Every once in a while — often when we least expect it — we encounter someone more courageous, someone who choose to strive for that which (to us) seemed unrealistically unattainable, even elusive. And we marvel. We swoon. We gape. Often, we are in awe. I think we look at these people as lucky, when in fact, luck has nothing to do with it […]

If you imagine less, less will be what you undoubtedly deserve. Do what you love, and don’t stop until you get what you love. Work as hard as you can, imagine immensities, don’t compromise, and don’t waste time. Start now. Not 20 years from now, not two weeks from now. Now.”

When I read this, I find it extremely challenging and convicting, and it reminds me of something that Stephen Elliott of The Daily Rumpus (and other) fame said once in one of his letters.

He said that people will never be surprised at your failure if you try to do something “impossible,” like make a movie, or publish a book, or travel around the world. In fact, they expect it. They’ll say “of course you couldn’t publish your book, of course you couldn’t make your movie, of course you couldn’t change jobs” etc. etc.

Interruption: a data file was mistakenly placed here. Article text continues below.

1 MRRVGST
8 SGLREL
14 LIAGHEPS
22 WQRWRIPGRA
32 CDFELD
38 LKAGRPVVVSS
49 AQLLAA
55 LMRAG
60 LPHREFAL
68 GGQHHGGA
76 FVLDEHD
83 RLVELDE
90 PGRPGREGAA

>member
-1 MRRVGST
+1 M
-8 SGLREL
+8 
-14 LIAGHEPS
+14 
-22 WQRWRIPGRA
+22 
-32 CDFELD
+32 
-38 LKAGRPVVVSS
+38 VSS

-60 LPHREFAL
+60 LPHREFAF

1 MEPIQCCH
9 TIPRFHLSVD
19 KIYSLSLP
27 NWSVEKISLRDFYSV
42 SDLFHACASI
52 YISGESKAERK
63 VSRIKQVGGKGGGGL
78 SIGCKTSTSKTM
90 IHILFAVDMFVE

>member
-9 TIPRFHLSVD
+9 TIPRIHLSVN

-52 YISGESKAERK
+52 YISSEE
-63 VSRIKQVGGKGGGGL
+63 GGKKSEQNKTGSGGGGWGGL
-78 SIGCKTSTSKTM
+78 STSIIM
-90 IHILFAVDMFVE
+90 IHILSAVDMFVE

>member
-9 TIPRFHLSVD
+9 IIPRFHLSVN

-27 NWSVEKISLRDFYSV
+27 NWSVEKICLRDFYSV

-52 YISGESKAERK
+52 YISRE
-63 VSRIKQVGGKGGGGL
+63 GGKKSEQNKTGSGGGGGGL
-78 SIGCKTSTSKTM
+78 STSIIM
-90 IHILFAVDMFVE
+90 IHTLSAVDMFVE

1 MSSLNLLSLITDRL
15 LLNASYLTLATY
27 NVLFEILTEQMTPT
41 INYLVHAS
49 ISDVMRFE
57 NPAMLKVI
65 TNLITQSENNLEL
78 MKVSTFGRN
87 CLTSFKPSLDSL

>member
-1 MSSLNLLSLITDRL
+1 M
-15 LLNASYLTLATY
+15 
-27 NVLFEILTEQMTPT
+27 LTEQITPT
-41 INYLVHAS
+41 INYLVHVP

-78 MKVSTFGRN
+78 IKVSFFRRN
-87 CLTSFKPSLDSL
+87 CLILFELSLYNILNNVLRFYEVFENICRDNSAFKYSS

But the reality is that people are doing those things every day, and the only difference between them and me is the fact they’ve been pursuing their passion with a relentless fever, making the impossible happen for themselves and not listening to the consolation of others.

What does it take to be extraordinary? I’m not completely sure, but I know that part of it is steely tenacity. Today I resolve to be more tenacious.

(By the way, if you don’t read the site Brain Pickings, you should. A side-burn of Brain Pickings is the tumblr Literary Jukebox, which is also fantastic.)